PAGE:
# Does friction only apply in opposite direction of motion?

Let's say an object is sliding on a slope and is the object has a velocity of (0,0,5). The friction would be acting in the opposite direction of motiong, being (0,0,-1).

However, gravity is also affecting the object on the slope. The gravity is doing an impulse of (-1,-1,0) every frame in the direction of the slope tangent. Should the object also experience friction in the direction of (1,1,0)? Or would it only experience friction in the direction of (0,0,-1)?

I find the notion that friction always opposes the direction of motion strange, because this means that when an object is sliding downwards slightly on a slope, but not much, due to friction acting in opposite direction of gravity, when you add an impulse in a perpendicular direction, suddenly the object will be sliding downwards much more because friction is no longer resisting gravity. Is that correct?

• I think this problem would be much easier to understand if you used a 2d environment rather than a 3d environment. – Vaillancourt Apr 27 at 19:28
• @Vaillancourt I would, but I don't think this case can be simplified to 2D – xcrypt Apr 27 at 19:31
• In your figure, the impulse would cause the object not to be in contact with the surface anymore. No contact => no friction. – Sacha Apr 28 at 8:24
• @Sacha no, it would still have contact. It is a 3D slope and it extends in the Z direction, where the impulse goes. – xcrypt Apr 28 at 8:25
• The impulse goes sideways? (oriented towards or coming from the screen)? In this case you can use the following representation: commons.wikimedia.org/wiki/… – Sacha Apr 28 at 8:27

Friction is directly related to velocity.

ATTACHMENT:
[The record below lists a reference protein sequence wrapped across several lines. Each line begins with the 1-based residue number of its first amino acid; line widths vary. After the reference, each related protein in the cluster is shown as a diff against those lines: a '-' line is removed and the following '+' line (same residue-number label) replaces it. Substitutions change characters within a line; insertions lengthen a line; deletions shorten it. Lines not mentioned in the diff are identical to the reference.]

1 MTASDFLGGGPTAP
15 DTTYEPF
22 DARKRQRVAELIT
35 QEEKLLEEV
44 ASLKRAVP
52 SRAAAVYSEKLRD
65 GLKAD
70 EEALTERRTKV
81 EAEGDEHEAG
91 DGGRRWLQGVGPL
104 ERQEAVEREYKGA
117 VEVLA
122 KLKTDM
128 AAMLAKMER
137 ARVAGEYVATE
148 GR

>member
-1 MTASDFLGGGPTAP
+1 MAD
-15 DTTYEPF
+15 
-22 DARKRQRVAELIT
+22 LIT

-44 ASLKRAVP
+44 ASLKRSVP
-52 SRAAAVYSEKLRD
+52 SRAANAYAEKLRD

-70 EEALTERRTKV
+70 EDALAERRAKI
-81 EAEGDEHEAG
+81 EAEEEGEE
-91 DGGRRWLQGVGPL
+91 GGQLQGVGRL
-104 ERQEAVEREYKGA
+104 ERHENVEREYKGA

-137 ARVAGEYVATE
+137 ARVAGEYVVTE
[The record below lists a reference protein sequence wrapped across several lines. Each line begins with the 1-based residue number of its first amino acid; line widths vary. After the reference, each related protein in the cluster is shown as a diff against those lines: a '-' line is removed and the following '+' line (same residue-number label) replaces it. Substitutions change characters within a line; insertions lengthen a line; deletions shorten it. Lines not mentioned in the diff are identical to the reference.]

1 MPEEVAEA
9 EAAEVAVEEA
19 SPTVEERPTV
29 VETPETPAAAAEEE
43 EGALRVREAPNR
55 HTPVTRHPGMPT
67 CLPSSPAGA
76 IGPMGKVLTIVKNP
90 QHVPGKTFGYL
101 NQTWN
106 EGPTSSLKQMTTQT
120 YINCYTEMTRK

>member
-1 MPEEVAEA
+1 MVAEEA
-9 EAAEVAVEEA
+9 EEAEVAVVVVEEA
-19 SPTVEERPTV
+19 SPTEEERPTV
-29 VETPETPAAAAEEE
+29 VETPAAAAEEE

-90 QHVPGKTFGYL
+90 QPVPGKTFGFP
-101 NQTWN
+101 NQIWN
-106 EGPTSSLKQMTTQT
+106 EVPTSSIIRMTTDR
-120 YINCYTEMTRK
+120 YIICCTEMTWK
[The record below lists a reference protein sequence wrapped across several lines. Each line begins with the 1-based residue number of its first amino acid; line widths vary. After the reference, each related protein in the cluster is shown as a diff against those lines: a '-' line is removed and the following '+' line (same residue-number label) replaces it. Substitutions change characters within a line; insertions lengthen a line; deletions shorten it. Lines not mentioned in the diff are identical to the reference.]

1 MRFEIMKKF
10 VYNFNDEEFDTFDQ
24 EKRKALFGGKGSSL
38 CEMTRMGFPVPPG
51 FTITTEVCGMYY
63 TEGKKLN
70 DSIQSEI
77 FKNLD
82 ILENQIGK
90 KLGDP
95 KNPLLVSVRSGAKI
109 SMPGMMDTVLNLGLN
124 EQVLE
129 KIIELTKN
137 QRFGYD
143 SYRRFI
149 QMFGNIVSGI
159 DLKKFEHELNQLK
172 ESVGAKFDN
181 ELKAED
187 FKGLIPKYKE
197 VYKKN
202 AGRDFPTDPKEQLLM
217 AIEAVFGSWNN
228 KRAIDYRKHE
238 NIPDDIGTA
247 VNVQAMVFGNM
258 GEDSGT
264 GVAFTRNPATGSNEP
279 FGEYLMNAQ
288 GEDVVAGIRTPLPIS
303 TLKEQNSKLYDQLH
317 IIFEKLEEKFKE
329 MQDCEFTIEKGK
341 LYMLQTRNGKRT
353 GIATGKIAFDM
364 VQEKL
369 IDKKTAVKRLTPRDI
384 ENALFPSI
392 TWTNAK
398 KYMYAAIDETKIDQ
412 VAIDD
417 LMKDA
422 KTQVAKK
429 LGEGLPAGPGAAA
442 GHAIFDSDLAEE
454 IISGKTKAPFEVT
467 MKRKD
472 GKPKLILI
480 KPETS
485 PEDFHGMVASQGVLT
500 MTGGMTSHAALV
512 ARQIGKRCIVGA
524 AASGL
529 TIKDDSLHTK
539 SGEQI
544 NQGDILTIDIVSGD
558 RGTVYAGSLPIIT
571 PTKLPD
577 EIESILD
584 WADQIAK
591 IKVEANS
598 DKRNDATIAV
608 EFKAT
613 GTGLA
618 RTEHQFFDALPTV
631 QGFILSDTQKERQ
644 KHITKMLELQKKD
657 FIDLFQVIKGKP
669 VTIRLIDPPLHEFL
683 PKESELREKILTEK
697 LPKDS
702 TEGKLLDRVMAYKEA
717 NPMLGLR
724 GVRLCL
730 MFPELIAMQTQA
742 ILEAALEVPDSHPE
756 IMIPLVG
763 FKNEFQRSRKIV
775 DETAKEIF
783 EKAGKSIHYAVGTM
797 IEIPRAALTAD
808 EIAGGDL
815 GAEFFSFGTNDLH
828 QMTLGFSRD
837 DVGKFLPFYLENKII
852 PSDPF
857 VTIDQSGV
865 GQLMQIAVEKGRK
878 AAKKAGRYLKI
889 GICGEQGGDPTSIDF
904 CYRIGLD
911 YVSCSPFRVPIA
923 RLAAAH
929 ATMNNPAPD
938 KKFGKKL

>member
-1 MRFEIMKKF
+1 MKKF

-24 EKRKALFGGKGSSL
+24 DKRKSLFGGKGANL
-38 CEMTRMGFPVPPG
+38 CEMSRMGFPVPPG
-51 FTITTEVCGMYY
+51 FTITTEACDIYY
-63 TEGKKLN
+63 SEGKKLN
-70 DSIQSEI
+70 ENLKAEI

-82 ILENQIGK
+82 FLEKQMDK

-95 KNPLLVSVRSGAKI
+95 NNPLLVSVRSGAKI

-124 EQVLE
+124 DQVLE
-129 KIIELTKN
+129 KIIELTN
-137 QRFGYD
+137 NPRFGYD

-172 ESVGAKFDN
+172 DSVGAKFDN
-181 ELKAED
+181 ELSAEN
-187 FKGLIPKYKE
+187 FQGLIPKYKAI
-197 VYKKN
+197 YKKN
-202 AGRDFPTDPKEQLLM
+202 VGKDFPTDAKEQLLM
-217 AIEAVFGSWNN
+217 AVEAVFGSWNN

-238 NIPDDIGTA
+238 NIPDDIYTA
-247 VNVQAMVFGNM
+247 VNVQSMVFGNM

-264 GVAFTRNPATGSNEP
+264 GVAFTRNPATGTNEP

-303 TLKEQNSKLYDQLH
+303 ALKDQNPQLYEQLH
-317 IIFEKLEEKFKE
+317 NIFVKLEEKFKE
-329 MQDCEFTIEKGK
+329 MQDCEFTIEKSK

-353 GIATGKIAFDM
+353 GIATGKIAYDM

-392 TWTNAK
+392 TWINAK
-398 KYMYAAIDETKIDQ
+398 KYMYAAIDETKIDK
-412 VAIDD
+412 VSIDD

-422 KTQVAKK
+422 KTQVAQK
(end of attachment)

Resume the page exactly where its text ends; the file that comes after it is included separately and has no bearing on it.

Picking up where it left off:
Gravity and other forces might cause an object to accelerate, changing its velocity, so they indirectly affect friction.
But they do not appear in the friction equation, for example in the simplest case you have:

$$\ \vec{F} = k.\vec{v} \$$ with $$\k\$$ a constant depending on the object's and contact surface's properties.

However, in more complex models, the coefficient $$\k\$$ can also depend on the normal force at the surface, which is itself proportional to the object's weight.

• I find this strange, because this means that when an object is standing still on a slope due to friction acting in opposite direction of gravity, when you add an impulse in a perpendicular direction, suddenly the object will be sliding downwards because friction is no longer resisting gravity. Is that correct? – xcrypt Apr 27 at 18:59
• @xcrypt Keep in mind that the "initial force" required to make an object move from a static state is greater than the force required to keep the object moving. – Vaillancourt Apr 27 at 19:14
• @Vaillancourt Yes, but for the sake of the argument you could say that we can ignore static friction if the object is moving slightly due to the projected gravity being slightly greater than the kinetic friction. It would suddenly start moving downwards much more if it got a perpendicular impulse to the side, because the direction of friction would change according to the model. I just find that really strange. – xcrypt Apr 27 at 19:20
• @xcrypt The object undergoes static friction when at rest and kinetic friction when moving. Static frictions prevents the object from moving and is parallel to the surface of contact. Kinetic friction is colinear with the velocity vector, which means also parallel to the surface of contact. The direction of friction does not change. – Sacha Apr 27 at 19:34
• @Sacha But the impulse I'm talking about would cause the velocity direction to change, which also means the direction of friction would change – xcrypt Apr 27 at 19:36

Friction acts in the opposite direction of the force vector. When gravity is the only force acting on the box, friction is in the opposite direction of gravity. Adding an impulse perpendicular to gravity does not negate gravity or the friction acting against it on the plane of the slope, it simply adds another component to the force vector. Add all force vectors together and then subtract the friction.

• Let's take a hockey puck on a level ice rink. When I hit the puck with my stick, I impart a force and friction opposes that force. But after that strike, and the puck coasts across the ice, the only force acting on the puck is straight down, but friction still opposes its velocity, right? So I think there's another factor we need to consider in addition to force here. – DMGregory Apr 29 at 20:54